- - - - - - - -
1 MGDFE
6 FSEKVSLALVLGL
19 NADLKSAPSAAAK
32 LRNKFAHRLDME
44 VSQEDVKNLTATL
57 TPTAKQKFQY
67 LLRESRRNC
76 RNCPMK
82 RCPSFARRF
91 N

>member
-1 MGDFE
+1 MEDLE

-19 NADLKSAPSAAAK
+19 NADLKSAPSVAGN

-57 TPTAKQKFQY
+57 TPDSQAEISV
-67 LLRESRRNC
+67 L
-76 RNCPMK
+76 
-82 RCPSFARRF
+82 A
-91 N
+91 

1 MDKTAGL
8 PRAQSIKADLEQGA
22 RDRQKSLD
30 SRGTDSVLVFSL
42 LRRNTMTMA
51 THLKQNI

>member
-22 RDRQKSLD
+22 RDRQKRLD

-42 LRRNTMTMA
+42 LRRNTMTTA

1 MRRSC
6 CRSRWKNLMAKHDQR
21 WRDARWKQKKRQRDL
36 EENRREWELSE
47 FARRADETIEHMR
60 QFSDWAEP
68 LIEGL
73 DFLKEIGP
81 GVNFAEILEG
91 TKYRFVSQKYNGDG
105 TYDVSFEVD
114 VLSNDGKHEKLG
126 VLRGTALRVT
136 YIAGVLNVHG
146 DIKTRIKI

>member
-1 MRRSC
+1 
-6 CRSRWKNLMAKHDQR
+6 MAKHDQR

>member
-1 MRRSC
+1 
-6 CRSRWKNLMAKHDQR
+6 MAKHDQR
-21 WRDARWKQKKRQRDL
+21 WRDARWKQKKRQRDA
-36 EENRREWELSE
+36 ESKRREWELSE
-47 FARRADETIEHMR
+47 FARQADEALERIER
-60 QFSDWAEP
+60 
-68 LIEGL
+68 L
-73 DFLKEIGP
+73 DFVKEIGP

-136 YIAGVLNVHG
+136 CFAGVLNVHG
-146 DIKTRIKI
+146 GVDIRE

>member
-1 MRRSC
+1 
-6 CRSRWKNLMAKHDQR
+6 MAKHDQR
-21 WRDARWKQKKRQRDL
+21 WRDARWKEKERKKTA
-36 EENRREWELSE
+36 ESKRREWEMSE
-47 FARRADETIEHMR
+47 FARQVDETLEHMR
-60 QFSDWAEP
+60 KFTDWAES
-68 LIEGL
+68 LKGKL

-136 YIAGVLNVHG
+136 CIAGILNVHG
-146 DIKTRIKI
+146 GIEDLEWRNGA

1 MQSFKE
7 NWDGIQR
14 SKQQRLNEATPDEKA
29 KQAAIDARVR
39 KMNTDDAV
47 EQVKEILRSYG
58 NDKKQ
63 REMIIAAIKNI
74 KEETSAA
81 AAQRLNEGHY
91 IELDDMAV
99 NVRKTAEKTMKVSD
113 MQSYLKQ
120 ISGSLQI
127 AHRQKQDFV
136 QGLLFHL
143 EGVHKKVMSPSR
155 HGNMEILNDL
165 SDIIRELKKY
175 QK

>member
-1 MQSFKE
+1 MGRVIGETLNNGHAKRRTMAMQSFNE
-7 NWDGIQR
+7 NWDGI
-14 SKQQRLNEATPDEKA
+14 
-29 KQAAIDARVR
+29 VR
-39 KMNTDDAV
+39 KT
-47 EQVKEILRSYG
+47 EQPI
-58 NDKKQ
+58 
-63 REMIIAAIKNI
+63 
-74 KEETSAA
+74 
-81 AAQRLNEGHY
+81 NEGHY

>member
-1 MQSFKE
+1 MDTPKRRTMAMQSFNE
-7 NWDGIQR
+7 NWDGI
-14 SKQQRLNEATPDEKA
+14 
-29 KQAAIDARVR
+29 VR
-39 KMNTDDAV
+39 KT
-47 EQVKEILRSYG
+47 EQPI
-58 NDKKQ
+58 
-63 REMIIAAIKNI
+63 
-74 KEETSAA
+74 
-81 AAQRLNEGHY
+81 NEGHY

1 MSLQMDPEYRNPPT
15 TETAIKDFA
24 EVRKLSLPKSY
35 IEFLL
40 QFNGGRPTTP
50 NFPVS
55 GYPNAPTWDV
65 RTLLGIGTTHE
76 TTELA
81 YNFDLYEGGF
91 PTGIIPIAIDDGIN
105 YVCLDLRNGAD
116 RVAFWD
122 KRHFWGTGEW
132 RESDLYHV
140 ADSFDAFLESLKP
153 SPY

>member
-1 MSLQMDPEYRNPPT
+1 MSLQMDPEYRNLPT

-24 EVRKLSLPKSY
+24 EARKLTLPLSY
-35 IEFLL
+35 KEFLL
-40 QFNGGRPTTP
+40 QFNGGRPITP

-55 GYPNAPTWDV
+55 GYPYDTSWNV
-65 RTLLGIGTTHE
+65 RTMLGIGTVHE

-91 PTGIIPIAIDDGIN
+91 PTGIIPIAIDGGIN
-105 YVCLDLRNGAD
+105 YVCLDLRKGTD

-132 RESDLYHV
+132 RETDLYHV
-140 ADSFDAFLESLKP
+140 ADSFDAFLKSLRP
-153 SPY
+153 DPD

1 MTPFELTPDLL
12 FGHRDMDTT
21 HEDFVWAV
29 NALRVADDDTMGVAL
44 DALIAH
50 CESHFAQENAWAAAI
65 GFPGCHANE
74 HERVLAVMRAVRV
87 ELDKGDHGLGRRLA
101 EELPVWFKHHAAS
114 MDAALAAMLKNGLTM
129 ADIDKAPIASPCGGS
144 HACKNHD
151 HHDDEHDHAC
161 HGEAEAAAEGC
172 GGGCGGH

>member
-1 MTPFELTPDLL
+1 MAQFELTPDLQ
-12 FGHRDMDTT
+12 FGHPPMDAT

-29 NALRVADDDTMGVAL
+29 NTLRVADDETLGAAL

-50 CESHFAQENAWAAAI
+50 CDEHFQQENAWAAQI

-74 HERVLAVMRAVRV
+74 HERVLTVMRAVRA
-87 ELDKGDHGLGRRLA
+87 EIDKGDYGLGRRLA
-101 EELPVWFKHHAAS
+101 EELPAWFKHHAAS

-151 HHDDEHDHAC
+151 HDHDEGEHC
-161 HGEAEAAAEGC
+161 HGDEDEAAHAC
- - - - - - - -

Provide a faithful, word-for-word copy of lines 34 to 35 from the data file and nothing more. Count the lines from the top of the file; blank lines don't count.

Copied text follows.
+22 RDRQKRLD

-42 LRRNTMTMA